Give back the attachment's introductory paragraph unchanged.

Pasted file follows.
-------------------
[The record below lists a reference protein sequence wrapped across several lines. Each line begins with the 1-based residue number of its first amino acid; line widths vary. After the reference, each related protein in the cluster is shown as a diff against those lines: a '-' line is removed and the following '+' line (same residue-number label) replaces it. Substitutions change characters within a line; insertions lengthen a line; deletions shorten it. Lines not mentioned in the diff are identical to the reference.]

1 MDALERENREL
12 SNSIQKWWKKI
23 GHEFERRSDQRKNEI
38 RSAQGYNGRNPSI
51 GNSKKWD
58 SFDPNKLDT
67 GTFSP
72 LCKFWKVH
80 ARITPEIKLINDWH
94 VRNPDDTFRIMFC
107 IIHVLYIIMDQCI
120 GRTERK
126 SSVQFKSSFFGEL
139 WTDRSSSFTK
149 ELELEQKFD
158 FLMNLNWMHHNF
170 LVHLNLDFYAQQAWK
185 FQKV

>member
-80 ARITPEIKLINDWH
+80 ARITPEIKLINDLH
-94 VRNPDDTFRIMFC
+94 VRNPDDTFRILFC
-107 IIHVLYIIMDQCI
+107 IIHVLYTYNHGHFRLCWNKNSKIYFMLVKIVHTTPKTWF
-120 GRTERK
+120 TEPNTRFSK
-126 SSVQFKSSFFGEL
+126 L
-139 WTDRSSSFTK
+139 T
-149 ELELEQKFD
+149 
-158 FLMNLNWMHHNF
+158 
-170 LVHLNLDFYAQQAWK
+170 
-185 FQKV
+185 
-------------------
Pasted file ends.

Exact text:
[The record below lists a reference protein sequence wrapped across several lines. Each line begins with the 1-based residue number of its first amino acid; line widths vary. After the reference, each related protein in the cluster is shown as a diff against those lines: a '-' line is removed and the following '+' line (same residue-number label) replaces it. Substitutions change characters within a line; insertions lengthen a line; deletions shorten it. Lines not mentioned in the diff are identical to the reference.]